BJP’s setback in Bihar has actually already set off murmurs of dissent within, with two MPs, Shatrughan Sinha and Chandan Mitra, questioning the campaign strategy of party president Amit Shah, while another, R K Singh, repeated his charge about tickets being given to criminals. Mitra called the result a “rejection of BJP’s high-pitched campaign”.
Sinha, a dissident for some time, fired off a volley of tweets to criticise the campaign and later told TV channels that a leader who gets kudos for triumph ought to bear responsibility for defeat too.
By all indications, these are likely to be isolated voices for the moment, and two of them, Sinha and Singh, had spoken out earlier too. But by going public on a day when the party was licking its wounds, they breached a threshhold and underlined the scrutiny that PM Narendra Modi and Shah can expect from now on. Shiv Sena, an ally, called Nitish a “hero” and blamed the defeat on “arrogance”.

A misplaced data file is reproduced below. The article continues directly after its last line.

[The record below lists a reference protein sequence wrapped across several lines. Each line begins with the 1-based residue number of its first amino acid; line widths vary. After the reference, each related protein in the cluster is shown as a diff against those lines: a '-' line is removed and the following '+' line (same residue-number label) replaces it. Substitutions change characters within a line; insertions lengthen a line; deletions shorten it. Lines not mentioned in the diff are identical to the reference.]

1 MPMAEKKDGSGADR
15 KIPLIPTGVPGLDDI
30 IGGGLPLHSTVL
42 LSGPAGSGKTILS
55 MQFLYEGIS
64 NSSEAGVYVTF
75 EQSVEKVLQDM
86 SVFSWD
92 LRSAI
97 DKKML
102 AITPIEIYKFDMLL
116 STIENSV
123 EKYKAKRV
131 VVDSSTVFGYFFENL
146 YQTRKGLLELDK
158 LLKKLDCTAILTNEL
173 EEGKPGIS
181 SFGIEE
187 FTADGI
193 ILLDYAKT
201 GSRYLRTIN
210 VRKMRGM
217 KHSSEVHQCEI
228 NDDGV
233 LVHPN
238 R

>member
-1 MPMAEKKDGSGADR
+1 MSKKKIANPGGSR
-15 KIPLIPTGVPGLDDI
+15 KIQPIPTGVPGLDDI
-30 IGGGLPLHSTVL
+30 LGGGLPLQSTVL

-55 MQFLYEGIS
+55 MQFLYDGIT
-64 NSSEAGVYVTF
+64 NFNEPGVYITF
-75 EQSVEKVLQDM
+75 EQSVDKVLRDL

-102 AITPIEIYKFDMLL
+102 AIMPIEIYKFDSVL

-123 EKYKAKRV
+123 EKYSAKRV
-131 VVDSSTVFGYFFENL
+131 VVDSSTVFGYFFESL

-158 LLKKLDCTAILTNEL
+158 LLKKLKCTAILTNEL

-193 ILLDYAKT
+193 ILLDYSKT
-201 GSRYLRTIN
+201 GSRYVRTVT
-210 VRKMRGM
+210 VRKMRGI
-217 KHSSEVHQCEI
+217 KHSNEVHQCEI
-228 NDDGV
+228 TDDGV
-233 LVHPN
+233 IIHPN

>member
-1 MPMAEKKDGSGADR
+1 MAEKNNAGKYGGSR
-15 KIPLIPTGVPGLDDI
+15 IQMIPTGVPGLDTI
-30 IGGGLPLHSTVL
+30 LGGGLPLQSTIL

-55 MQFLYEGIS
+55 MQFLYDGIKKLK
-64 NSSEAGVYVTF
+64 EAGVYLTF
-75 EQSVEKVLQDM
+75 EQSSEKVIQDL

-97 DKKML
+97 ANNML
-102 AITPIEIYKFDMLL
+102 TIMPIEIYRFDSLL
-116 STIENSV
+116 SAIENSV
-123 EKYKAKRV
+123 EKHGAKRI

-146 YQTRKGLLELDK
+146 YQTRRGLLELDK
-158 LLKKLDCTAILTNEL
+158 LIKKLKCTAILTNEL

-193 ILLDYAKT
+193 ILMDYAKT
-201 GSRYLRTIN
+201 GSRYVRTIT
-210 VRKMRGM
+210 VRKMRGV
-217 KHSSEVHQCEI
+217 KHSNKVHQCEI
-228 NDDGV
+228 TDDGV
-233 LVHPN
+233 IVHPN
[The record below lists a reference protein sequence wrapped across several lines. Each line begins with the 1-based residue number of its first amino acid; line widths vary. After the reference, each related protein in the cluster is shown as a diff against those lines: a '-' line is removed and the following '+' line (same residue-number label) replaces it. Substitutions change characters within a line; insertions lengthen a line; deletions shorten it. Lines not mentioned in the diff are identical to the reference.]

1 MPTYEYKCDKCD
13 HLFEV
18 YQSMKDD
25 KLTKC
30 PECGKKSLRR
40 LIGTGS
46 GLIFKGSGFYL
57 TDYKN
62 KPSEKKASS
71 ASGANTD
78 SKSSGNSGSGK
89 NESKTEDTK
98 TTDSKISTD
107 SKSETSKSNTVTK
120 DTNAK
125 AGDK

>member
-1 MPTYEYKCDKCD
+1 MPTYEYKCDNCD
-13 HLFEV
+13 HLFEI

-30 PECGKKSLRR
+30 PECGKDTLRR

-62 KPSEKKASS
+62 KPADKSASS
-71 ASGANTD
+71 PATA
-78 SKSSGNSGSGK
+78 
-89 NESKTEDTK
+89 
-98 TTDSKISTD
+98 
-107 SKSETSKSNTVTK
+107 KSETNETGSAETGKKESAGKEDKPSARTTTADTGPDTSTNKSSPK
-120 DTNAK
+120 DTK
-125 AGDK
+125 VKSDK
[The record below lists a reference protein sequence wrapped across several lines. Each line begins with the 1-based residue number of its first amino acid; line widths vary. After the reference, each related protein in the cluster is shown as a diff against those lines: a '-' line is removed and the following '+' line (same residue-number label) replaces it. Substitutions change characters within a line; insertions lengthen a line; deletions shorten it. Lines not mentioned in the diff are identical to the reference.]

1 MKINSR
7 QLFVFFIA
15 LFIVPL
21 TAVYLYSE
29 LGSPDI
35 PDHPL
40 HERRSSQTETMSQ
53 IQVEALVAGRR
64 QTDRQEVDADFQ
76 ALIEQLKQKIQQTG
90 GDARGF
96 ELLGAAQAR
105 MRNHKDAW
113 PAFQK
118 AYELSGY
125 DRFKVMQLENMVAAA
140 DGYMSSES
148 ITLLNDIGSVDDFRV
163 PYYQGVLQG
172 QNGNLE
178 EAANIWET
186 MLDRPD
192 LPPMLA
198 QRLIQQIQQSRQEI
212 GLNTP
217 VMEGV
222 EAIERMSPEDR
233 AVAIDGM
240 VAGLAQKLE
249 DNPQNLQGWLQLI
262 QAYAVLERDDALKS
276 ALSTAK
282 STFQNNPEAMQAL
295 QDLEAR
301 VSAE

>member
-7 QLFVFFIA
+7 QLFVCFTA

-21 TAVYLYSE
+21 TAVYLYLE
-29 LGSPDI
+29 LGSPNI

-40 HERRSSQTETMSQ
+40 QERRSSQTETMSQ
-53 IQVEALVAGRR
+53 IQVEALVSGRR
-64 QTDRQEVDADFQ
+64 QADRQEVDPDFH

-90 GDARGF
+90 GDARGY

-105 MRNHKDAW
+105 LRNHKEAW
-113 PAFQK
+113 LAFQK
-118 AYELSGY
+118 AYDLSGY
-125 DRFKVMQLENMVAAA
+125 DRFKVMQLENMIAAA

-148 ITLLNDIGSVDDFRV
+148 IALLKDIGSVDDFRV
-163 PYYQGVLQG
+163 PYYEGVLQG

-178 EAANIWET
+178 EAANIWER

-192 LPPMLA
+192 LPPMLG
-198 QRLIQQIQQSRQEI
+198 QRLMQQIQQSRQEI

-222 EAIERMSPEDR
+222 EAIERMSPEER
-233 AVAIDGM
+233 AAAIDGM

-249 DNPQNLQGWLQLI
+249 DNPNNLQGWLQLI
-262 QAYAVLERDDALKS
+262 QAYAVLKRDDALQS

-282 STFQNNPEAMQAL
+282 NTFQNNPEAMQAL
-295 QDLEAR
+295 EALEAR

Modi’s authority in the party is derived from his vote-gathering ability. With the Bihar result raising a question about it, he will be under tension to deliver on priorities and key governance themes as the triumph road from 2014 ends and the long march to the 2019 Lok Sabha polls appears set to begin.
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While no challenge to Modi seems to be in offing, dissidents, chafing at his iron-grip on the party and the changes he has actually brought about, might be tempted to explore an alternative route by targeting his confidante Shah.
A revitalized opposition, in any case, will try to make things tough, beginning with sharper protests on ‘growing intolerance’. The question is, can Modi make course corrections and refocus his energies in time?